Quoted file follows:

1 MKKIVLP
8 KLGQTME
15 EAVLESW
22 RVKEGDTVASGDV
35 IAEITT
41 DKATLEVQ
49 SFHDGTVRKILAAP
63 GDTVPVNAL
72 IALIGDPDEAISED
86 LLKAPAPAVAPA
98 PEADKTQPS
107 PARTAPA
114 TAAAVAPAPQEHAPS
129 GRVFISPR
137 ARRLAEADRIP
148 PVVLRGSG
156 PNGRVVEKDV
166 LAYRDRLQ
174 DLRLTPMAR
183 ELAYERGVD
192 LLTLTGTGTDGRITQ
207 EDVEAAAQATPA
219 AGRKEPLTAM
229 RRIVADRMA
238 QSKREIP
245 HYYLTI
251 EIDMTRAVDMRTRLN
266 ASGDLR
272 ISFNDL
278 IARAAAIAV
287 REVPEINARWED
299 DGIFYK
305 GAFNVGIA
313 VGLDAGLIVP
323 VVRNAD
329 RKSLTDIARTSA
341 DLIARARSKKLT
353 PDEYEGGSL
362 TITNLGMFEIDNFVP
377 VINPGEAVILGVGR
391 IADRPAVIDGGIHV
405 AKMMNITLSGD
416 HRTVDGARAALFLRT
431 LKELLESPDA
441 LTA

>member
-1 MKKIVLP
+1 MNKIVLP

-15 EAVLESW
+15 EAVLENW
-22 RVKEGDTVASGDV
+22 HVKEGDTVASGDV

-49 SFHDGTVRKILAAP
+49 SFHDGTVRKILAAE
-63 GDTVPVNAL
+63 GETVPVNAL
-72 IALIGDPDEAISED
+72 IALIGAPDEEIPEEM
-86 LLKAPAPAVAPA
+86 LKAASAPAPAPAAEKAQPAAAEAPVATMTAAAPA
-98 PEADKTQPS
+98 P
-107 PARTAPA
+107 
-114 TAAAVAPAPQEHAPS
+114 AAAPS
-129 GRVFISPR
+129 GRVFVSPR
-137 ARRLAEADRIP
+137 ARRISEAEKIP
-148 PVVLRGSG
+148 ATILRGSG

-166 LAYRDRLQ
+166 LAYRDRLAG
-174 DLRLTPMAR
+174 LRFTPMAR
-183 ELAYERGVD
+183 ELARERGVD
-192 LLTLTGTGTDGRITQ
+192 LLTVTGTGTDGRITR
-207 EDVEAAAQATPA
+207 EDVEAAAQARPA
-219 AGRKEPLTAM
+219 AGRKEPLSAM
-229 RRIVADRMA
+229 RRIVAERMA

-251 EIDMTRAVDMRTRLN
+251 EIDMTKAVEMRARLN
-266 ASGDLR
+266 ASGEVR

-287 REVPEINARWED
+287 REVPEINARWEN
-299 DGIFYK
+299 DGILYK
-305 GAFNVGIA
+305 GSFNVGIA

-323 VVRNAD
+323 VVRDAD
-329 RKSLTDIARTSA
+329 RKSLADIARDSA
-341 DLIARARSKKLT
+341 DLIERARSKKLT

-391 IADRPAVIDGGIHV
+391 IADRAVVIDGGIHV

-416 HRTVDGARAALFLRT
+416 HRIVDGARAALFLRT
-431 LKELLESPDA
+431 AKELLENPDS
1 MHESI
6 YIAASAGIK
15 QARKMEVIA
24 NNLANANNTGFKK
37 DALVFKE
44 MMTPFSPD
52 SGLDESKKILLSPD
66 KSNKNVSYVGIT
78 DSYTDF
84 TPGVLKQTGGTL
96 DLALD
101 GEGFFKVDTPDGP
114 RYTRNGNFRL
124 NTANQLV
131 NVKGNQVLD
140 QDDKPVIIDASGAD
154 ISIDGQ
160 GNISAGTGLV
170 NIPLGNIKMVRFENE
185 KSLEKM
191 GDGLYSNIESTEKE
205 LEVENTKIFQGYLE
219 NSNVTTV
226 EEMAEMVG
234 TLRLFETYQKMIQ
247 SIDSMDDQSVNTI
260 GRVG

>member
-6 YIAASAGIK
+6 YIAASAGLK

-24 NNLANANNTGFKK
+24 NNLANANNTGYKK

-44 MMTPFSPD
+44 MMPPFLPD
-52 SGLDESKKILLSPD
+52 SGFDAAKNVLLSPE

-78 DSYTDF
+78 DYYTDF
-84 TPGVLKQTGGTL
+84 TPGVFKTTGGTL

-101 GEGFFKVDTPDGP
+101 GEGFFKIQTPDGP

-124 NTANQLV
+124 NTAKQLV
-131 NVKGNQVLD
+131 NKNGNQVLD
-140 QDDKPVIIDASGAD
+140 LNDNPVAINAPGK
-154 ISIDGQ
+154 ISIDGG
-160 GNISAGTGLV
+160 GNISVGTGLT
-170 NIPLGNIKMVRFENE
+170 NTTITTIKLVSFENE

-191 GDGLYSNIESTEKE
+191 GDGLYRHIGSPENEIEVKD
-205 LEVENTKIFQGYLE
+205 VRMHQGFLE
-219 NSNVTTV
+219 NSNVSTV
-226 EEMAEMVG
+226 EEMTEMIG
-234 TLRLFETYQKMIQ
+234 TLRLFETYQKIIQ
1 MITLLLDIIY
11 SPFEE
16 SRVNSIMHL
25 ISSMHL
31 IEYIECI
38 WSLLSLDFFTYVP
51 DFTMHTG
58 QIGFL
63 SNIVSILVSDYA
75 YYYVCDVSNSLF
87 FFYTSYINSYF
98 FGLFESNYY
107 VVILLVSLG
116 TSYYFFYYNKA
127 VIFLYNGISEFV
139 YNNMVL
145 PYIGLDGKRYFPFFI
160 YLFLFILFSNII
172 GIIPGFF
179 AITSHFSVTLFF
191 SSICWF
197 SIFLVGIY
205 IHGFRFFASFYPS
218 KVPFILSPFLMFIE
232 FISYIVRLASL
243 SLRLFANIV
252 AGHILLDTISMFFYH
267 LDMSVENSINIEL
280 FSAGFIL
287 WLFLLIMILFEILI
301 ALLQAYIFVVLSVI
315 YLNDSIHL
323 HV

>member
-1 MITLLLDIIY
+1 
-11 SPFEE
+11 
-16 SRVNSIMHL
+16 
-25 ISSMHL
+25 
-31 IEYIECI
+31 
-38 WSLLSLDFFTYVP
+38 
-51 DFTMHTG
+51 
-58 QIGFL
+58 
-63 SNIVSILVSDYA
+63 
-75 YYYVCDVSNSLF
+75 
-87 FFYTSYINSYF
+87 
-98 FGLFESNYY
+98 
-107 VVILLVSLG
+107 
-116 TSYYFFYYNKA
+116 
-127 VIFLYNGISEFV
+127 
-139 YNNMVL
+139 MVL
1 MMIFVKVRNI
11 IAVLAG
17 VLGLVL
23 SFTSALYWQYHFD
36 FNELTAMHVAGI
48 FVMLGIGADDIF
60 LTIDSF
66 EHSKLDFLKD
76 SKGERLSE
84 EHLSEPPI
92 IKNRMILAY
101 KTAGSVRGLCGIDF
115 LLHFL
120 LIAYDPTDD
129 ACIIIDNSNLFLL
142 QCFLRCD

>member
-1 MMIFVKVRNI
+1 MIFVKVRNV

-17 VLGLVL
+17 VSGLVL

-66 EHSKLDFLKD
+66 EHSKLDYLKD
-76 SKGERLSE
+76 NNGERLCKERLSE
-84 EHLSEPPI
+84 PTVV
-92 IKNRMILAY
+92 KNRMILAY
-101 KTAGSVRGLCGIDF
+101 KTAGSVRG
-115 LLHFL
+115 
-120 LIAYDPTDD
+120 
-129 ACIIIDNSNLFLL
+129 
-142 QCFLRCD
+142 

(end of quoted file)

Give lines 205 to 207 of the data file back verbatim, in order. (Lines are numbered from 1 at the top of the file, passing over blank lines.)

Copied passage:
323 HV

>member
-1 MITLLLDIIY